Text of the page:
When the boughs thereof are withered, they shall be broken off; the women shall come, and set them on fire; for it is a people of no understanding; therefore He that made them will not have compassion upon them, and He that formed them will not be gracious unto them.

Isaiah 27.11

Do these people sound at all evil or wrong, or deserving of this fate? Or do they just need all the help they can get?

There’s a wonderful book by Viktor Frankl. Man’s Search for Meaning. It’s a wonderful book and I highly suggest you read it. It’s Viktor’s account of life in the WW2 camps, and his encounters with people in them. Some were reduced to little more than animals, bereft of any understanding of humanity, driven by survival. Some became churlish, mercenary, working with the camps to make their own lives just a little easier. And others found it in themselves to say Shacharit, the morning prayers, with little more than scraps of newspaper and shoelace tefillin. How is this like our portion? What does this teach us?

Are we measured by our ability to adapt to survive? Or is our ability to weather oppression the catalyst that helps us to increase, to wax exceeding mighty?

My questions are: what is the difference between necessary and unnecessary suffering? How can you tell? How do you know when to quietly acknowledge or actively answer? And, how can we break the cycle, so that Pharoahs will dread no more this year?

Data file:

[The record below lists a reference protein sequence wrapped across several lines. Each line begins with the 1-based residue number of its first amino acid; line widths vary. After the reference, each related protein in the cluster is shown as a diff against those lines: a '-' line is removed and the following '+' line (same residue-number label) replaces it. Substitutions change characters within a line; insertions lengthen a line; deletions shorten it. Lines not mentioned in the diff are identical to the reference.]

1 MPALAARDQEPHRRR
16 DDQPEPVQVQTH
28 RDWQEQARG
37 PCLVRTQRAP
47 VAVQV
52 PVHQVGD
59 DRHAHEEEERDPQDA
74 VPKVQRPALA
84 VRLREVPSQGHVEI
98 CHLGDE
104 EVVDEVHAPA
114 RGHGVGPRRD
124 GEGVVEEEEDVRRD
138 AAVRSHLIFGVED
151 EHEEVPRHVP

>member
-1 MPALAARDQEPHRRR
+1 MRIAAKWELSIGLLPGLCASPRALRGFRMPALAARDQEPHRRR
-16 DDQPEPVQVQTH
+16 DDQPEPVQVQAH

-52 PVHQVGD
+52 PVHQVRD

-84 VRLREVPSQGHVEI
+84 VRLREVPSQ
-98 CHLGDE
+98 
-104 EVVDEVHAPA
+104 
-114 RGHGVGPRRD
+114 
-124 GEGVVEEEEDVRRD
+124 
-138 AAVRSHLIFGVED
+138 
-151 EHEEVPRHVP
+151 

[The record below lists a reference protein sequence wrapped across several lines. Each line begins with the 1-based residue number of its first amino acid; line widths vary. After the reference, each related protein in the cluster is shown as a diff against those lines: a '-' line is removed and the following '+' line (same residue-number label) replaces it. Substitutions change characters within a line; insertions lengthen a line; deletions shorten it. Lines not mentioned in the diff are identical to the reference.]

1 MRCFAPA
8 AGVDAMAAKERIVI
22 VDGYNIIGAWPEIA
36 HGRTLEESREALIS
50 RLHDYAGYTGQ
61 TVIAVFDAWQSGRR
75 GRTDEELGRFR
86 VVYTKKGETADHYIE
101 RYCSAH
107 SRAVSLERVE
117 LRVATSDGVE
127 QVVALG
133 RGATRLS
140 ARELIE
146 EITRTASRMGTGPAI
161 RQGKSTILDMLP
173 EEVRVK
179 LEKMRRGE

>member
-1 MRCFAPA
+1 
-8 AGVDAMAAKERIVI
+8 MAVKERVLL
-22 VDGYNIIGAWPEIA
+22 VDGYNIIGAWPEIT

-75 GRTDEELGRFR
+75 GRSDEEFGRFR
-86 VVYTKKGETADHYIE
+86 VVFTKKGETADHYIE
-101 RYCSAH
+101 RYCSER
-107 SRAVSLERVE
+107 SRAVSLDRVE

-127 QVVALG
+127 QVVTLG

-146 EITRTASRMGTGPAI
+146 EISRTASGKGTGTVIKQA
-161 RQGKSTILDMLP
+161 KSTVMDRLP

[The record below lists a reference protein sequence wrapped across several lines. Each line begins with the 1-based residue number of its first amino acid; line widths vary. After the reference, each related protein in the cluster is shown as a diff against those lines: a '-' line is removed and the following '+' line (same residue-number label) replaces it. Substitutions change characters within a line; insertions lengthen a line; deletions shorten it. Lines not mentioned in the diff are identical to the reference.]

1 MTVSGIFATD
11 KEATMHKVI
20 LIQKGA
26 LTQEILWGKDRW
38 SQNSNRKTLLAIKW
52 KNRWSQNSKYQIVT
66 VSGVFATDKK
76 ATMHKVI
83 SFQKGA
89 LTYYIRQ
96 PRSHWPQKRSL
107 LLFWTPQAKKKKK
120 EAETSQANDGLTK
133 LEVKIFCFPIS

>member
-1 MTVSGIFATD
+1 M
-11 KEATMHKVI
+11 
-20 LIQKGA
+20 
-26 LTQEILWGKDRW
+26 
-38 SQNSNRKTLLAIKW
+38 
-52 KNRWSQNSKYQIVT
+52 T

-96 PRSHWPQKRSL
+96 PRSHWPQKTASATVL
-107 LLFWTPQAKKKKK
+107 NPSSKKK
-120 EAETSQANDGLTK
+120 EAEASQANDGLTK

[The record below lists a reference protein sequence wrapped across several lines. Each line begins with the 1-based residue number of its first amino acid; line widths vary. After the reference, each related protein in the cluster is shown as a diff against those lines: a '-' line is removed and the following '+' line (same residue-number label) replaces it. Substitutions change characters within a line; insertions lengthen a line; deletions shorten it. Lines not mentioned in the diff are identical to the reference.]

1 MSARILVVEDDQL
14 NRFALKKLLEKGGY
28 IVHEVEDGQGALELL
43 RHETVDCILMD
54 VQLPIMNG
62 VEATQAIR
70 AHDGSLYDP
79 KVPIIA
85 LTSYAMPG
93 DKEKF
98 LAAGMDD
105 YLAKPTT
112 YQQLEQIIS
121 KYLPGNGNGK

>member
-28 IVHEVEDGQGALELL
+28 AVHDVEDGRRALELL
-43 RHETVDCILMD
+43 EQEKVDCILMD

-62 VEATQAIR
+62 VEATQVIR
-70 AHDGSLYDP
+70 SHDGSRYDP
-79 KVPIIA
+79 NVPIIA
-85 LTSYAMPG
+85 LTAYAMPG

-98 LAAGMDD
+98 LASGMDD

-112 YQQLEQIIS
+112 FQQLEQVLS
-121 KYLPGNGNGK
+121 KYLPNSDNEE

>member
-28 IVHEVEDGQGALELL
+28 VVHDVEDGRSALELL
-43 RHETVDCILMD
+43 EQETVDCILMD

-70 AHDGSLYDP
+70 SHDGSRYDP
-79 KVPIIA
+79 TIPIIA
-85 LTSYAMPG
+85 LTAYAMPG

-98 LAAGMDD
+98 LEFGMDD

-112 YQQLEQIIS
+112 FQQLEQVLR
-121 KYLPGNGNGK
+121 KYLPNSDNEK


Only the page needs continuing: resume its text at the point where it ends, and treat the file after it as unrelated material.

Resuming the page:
A New Year Prayer 2012

In General on December 31, 2011 at 9:22 pm

We bless the old year
We strove
We shrugged
We celebrated
We bless the new year
Fear no trial
Fear no triviality
Fear no treasure
We bless our family
May all endings
Be new beginnings
Be new becomings
Of parents
Of peacekeepers
Our progeny

May we all take root and flourish.

Shabbat Blessing (4th, Tevet 5772)

In General on December 30, 2011 at 11:08 pm

It’s been a long week
Wipe the sweat from your brow
You’ve finished planting your vineyard
Now enjoy the sweet wine
Recline upon soft pillows
Pull your wife into your lap
Laugh and play with your children
Take a well earned nap

Shabbat Shalom

Walking in Circles (Simchat Torah 5772)

In General on October 20, 2011 at 9:52 am

image
Calligraphy by Kanjuro Shibata XX, Enso, ca. 2000

Go on the eastern road
Come on the western road
Where are you going?

Joshua 1:1-17
Deuteronomy 33:1-34:12
Genesis 1:1-2:1

Why do we read the end and the beginning of the Torah, on Simchat Torah? Why not just the oft-skipped final parsha?